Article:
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Question: Over time, how has your reaction to stings changed?
No change - always minor reaction
No change - always major reaction
Reactions have decreased in severity over time
Reactions have worsened in severity over time


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Author Topic: Poll - Stings and building up immunity  (Read 4167 times)
tlynn
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« on: May 05, 2009, 04:57:49 PM »

I am curious to know how peoples' immunities have changed with bee stings over time.  I have been working bees a little over a year and get Popeye arm every 3rd or 4th inspection and it doesn't seem to be getting any better each time.  Someone suggested voluntary stingings on a consistent basis to build up immunity.  I tried it a couple times but became discouraged because of all the pain and swelling.  Just curious if it might be worth putting up with to reduce the reaction.
« Last Edit: May 05, 2009, 05:58:09 PM by tlynn » Logged
doak
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« Reply #1 on: May 05, 2009, 06:38:32 PM »

Every person is subject to have a different reaction. You cannot and (should not) consider trying to
compare the results. If the swelling continues to be large try not to get stung as much.
Another thing make sure you are using the proper procedure for removing the stinger.
Can some one post that pic for those who don't know.
Get it out as quick as possible and use the hive tool or if working with out gloves the finger nail.
dig it out from the skin and not the poison sac.   :)doak
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Bee-Bop
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« Reply #2 on: May 05, 2009, 06:45:59 PM »

I hate to say it but some times you just got to back away, for some it seems it just isn't worth it.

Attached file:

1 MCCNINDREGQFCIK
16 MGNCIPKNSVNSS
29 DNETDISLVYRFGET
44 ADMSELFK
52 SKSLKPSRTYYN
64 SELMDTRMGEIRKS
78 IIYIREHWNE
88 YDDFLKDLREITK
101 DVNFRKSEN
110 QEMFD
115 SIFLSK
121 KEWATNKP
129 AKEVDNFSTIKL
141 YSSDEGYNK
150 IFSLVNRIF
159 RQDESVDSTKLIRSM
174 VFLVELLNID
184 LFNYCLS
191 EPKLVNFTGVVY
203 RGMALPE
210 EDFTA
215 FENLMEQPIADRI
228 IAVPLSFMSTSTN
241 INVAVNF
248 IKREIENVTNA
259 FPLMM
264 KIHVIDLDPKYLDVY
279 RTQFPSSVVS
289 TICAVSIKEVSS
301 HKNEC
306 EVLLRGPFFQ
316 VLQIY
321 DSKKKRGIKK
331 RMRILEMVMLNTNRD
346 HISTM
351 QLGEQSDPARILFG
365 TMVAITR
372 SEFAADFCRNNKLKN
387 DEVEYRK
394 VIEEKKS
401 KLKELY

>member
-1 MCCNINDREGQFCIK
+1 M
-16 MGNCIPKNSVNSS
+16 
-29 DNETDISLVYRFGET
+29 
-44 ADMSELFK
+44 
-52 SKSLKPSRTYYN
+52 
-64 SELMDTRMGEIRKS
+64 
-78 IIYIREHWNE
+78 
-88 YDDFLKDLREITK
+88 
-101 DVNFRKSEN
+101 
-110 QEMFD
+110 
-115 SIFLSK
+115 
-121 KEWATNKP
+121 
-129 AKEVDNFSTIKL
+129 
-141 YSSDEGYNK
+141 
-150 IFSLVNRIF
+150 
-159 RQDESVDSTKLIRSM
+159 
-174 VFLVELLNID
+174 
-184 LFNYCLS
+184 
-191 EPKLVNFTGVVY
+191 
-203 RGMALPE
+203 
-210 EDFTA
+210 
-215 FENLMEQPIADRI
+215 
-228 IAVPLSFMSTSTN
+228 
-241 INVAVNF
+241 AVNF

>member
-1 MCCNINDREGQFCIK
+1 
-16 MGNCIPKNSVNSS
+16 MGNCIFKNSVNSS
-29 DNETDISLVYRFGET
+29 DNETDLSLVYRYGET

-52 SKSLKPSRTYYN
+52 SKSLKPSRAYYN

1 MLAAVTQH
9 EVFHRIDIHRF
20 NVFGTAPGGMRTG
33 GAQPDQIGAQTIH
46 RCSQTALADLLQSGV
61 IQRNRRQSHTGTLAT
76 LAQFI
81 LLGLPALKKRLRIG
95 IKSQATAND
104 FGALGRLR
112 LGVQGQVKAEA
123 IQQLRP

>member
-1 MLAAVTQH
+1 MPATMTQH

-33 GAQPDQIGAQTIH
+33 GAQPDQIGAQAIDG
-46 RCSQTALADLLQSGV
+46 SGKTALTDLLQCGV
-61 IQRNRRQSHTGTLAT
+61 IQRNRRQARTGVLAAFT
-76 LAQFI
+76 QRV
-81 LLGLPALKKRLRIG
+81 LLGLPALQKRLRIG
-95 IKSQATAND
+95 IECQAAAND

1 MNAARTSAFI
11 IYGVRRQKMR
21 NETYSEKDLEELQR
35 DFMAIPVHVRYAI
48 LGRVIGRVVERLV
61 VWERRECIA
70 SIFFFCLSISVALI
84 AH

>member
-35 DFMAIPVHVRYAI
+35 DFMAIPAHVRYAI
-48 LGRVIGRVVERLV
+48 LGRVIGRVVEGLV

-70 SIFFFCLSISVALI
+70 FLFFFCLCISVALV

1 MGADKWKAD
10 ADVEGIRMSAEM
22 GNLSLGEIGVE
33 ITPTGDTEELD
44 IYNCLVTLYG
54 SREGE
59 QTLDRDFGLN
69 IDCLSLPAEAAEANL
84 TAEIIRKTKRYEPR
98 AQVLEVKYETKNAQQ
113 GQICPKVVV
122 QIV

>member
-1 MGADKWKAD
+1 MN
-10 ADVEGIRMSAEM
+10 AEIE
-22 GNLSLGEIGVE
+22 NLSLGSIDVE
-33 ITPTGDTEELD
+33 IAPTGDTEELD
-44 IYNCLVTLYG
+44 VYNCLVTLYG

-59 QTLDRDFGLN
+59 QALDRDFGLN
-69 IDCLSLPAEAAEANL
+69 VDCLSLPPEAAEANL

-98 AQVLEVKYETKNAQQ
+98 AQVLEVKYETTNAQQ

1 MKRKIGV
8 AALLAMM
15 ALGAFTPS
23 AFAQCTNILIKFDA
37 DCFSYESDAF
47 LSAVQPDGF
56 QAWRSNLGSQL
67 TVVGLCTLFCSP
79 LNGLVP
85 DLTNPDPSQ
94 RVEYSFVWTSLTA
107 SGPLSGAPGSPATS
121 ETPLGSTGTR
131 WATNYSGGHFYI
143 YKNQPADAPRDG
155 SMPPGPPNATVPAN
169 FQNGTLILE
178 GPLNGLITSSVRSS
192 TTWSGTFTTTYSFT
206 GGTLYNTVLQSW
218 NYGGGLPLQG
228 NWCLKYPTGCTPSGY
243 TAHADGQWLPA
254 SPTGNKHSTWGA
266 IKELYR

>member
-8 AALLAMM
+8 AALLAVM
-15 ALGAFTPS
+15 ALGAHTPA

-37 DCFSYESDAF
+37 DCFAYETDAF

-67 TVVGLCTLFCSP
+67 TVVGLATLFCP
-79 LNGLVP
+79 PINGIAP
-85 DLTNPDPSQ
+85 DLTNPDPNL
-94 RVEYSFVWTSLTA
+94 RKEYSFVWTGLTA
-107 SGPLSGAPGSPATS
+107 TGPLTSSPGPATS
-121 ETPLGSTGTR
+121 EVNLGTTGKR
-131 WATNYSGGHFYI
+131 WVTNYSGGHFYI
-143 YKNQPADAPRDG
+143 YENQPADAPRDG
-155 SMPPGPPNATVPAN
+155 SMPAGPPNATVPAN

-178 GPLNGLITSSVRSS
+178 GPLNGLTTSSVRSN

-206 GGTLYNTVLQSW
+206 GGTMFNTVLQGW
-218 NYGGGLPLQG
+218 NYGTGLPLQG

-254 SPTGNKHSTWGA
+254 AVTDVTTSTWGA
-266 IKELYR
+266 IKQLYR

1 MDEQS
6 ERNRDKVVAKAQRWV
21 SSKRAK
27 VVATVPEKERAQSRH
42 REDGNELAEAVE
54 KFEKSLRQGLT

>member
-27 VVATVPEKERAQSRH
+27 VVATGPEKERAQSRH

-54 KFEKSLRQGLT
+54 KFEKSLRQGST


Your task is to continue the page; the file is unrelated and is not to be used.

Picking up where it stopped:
Two bee clubs in the area have had a large increase in membership, people are going to save the world by raiseing bees. Supriseingly a number of them, after being stung a few times, and have sold out at a loss in a very short time.

A durn shame but it's happening, perhaps its one of those fad things.

Some time you just have to say this isn't my cup of tea.

The worst thing I see and hear is other people saying, just ignore it it will get better ! Maybe it will, but that just ain't necessarly so.

Go ahead " experts ", lay it to me, I'm ready
Bee-Bop

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jason58104
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« Reply #3 on: May 05, 2009, 06:50:15 PM »

I cant disagree with you Bee, but as a general rule I try to take 5 to 10 stings a day in my hands early in the spring for about a week and after that I have very little swelling or itching.   Just a thought!
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kathyp
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« Reply #4 on: May 05, 2009, 08:03:12 PM »

i swell like crazy with almost every sting.  depends some on where i am stung.  when i do cutouts our swarm catching, i carry a bottle of liquid benadryl.  i have a bottle at home in the barn.  when i get stung, i take a swig and it helps.

any time you are stung you run a risk of having a bad reaction.  if you are already having bad reactions, you should take precautions against being stung.  some people do seem to develop a sort of immunity, but some also develop a fatal allergy. 
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tlynn
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« Reply #5 on: May 05, 2009, 08:39:52 PM »